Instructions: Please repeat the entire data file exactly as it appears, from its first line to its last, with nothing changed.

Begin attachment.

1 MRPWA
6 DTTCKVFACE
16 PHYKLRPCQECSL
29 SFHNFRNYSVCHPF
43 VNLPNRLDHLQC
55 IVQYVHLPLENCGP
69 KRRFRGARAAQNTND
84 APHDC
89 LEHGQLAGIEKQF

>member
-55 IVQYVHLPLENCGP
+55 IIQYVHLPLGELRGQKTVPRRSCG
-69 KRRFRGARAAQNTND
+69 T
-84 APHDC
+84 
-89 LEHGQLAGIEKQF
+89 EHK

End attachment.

1 MRPWA
6 DTTCKVFACE
16 PHYKLRPCQECSL
29 SFHNFRNYSVCHPF
43 VNLPNRLDHLQC
55 IVQYVHLPLENCGP
69 KRRFRGARAAQNTND
84 APHDC
89 LEHGQLAGIEKQF

>member
-55 IVQYVHLPLENCGP
+55 IIQYVHLPLGELRGQKTVPRRSCG
-69 KRRFRGARAAQNTND
+69 T
-84 APHDC
+84 
-89 LEHGQLAGIEKQF
+89 EHK